Not only is the workforce getting more mobile, they’re getting more demanding. It’s not enough to allow users to work from where ever they want by giving them a laptop, they want to work from whatever device they want, too. What’s an IT department to do? How do you make corporate resources available anywhere, from any device, and for all users?
Thankfully, there’s a hosted desktop solution that can meet all these needs. Do you have task workers who need access to productivity applications? What about knowledge workers who use more CPU intensive apps? Lastly, power users? What about those folks using graphics intensive applications, maybe on workstations under their desk? How do you keep them productive on the go?
The easiest users to make mobile, task workers typically use just a few standard low-CPU applications, maybe Microsoft Word or Excel. They could be office administrators, call center workers, support staff, etc. When it comes to mobility, the key to a task worker is that they need access to their office applications, but they don’t need a lot of bells and whistles.
For task workers, a terminal server setup is often sufficient. You could build a full Citrix XenApp (now part of XenDesktop) environment with ICA/HDX, or you may be just as well off with Microsoft RDS and RDP. Consider the types of applications your users run, the quality of the network they will connect over, and the range of client devices they want to use.
Knowledge workers can be a little trickier. They need their own workspace, with access to a larger number of applications and data. Knowledge workers may be sales managers who need access to sales and personnel data. They could be industry analysts, who need constant internet access to stay abreast of the latest industry trends.
One give away that you’re working with knowledge workers? They often demand their own desktop. But, to be mobile, there may be a better solution. Virtual desktop infrastructures (VDI) provide individual workspaces for users that can be accessible from anywhere. Full-stack solutions like those from VMware and Citrix can satisfy many users. With the right connection broker, you can even combine virtualization solutions from different vendors to create a unified portal for users to access virtual resources. [ – Tip: download our eBook on how a connection broker simplifies hosted desktop environments ]
And, for those users who continue to demand a physical machine, never fear. Connection broker technology can help you provide remote access for users who have desktops and laptops in their offices so that you can support employees no matter where they roam.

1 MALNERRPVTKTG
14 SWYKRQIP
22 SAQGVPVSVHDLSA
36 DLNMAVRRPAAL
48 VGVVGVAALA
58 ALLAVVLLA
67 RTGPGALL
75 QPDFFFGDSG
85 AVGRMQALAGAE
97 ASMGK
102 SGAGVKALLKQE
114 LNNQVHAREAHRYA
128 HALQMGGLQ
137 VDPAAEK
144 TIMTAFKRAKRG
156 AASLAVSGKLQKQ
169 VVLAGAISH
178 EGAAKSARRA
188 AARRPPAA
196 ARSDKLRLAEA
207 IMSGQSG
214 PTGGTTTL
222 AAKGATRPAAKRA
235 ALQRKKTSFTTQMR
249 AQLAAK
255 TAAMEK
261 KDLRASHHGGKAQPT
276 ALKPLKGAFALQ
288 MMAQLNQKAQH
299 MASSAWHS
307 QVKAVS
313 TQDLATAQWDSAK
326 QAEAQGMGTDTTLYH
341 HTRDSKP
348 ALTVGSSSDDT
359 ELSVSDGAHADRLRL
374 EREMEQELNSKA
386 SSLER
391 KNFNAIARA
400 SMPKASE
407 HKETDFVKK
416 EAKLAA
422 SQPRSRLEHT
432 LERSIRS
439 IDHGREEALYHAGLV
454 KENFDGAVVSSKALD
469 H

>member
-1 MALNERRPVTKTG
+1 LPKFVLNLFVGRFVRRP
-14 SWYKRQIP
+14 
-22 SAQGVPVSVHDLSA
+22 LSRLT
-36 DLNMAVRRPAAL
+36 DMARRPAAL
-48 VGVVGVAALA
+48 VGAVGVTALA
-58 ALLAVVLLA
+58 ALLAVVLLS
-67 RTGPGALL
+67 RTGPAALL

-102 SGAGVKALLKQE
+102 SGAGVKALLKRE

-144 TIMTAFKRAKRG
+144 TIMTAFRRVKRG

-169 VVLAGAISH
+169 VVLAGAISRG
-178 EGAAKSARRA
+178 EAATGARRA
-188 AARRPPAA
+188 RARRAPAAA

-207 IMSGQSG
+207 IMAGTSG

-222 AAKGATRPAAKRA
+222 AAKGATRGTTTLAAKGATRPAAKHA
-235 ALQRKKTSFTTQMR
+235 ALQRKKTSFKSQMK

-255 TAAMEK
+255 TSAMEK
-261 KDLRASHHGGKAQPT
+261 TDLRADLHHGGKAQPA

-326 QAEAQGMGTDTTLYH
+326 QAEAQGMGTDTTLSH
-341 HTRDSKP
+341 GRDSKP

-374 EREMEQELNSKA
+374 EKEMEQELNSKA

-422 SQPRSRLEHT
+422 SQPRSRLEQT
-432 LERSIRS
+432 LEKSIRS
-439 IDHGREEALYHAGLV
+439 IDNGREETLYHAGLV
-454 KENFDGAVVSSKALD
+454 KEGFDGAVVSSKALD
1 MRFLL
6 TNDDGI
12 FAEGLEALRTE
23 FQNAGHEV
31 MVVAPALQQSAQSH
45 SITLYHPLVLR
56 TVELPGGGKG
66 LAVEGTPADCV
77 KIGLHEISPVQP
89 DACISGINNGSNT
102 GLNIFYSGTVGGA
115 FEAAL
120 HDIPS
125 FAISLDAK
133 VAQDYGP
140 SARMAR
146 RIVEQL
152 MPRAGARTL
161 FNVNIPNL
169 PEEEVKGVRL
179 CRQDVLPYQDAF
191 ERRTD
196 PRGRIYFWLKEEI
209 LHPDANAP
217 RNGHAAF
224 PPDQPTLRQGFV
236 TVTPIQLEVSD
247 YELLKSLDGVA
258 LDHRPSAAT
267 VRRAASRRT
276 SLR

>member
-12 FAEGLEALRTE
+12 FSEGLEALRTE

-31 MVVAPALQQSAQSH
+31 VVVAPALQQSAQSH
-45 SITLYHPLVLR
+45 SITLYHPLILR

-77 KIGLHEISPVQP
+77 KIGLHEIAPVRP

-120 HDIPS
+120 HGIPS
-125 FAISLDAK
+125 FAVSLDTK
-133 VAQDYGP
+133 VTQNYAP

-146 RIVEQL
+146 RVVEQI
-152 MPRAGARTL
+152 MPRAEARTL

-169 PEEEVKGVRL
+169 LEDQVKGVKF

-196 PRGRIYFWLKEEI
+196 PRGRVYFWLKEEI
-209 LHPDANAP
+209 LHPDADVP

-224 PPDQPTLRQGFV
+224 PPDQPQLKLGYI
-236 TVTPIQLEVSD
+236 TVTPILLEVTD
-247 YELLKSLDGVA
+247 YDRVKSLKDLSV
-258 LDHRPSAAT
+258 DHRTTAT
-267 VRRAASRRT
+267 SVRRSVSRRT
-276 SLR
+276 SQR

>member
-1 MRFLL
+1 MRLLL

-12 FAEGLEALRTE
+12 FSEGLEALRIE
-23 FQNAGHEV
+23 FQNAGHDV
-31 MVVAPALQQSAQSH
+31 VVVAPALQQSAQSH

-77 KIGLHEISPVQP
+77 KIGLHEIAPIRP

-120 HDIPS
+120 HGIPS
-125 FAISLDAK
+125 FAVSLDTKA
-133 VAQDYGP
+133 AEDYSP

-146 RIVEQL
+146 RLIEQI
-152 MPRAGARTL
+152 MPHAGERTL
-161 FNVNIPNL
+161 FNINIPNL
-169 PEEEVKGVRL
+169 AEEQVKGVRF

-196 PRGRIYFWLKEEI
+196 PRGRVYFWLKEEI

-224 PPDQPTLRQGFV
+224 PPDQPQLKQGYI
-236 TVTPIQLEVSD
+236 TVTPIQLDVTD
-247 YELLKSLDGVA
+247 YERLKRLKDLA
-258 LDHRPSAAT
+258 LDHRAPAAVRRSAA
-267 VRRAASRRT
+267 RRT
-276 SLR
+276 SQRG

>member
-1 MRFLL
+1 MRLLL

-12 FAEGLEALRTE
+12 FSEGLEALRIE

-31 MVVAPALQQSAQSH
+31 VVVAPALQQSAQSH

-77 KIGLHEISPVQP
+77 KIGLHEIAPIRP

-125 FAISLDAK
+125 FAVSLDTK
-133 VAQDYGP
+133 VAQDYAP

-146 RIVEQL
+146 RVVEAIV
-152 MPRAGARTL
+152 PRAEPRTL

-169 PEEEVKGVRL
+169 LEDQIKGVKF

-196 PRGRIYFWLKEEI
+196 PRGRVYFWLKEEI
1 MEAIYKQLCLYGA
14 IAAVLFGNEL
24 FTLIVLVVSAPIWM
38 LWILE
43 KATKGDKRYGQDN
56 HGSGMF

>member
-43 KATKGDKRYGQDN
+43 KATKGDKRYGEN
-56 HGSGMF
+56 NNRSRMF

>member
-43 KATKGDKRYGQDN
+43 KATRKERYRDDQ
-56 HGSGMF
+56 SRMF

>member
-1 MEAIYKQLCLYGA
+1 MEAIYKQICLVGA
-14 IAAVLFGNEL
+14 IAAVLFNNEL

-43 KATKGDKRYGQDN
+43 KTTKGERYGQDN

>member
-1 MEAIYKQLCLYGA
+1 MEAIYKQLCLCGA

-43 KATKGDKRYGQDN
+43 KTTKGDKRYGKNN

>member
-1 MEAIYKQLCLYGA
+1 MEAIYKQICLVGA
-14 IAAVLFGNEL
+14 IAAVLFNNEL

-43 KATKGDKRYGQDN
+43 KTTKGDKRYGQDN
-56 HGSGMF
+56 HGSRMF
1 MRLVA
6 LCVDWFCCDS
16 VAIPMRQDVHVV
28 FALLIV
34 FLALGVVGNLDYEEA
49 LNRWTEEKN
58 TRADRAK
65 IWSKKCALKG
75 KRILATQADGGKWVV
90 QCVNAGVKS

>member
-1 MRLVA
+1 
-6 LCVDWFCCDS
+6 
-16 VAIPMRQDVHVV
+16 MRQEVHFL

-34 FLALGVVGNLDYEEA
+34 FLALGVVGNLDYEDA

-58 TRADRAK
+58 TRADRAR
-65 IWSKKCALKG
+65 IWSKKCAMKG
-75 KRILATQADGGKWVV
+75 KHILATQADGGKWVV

Now, we’re getting more complicated. Power workers are people like engineers, architects, and graphic designers, to name a few, who use complex, graphic-rich applications for a living. And, for them, time is money. Maybe you provide IT services for a financial trader with an ill child, who needs to work from home. Maybe you’re like us at Leostream, in the snowy North East. Hours of lost time for a snowed-in special effects editor may cost the company thousands of dollars, if not more.
Or, maybe your needs run more to the day-to-day than to one-off acts of nature. How can you let an architect visiting a site redline plans from their iPad? Or, allow an advertising executive to edit their Photoshop campaign from their client’s boardroom?
Typically, these folks use a workstation under their desk (or, potentially hosted in the corporate datacenter) to access complex, graphic-intensive applications and data from a corporate server. To make them mobile, you need to ensure that you provide the same level of performance outside the office, as inside the four walls. That usually means giving them remote access to a physical, not virtual, system. Doing that requires two things: 1) a connection broker that identifies the correct resource for the user and 2) a display protocol that is up to the performance task.
A connection broker is the brains of your remote access/mobility solution. It is responsible for identifying the user and, based an who that user is and where they log in from, directing them to the correct resource.
The display protocol is the key to device support and performance. Choose a display protocol that provides a client for the range of devices your users own. And, more importantly, look for a display protocol that delivers the required performance. As two examples, HP Remote Graphics Software and Teradici Workstation Access Software both provide workstation-class options for display protocols. [ -Tip: download our guide on choosing and using display protocols ]
No matter what user types you serve, there is a remote, mobile solution for their needs. Think out-of-the-virtualiztion box and find the right display protocol, and even your most demanding power users can work from the beach!
Do you want to see how all of the pieces come together? Start a free and fully supported Leostream trial.